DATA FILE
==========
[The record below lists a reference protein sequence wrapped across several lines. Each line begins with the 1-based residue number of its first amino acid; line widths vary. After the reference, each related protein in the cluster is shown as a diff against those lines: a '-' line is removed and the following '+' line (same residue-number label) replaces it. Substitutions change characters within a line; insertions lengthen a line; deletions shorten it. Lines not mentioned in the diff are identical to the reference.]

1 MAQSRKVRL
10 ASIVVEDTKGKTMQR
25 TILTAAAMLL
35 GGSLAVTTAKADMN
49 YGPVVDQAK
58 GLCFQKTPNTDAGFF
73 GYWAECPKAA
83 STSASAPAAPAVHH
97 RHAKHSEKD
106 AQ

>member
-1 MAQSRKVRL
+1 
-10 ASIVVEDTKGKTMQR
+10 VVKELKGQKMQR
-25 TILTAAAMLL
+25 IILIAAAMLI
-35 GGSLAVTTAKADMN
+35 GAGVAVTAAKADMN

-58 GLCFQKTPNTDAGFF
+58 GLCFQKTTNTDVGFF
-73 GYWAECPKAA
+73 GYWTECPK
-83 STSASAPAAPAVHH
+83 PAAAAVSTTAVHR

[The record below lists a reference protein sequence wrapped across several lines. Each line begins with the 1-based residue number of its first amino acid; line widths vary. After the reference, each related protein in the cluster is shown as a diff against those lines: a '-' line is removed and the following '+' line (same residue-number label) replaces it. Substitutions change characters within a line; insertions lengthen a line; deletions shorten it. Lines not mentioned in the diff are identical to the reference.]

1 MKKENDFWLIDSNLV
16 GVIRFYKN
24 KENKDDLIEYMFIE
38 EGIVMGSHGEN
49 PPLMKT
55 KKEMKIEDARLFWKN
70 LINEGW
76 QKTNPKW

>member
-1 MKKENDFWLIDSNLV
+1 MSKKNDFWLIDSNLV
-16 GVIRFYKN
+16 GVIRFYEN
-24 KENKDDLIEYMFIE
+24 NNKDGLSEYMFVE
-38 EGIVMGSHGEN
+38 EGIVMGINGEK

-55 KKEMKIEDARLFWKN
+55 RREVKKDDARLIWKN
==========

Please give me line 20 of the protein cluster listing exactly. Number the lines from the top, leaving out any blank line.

+35 GAGVAVTAAKADMN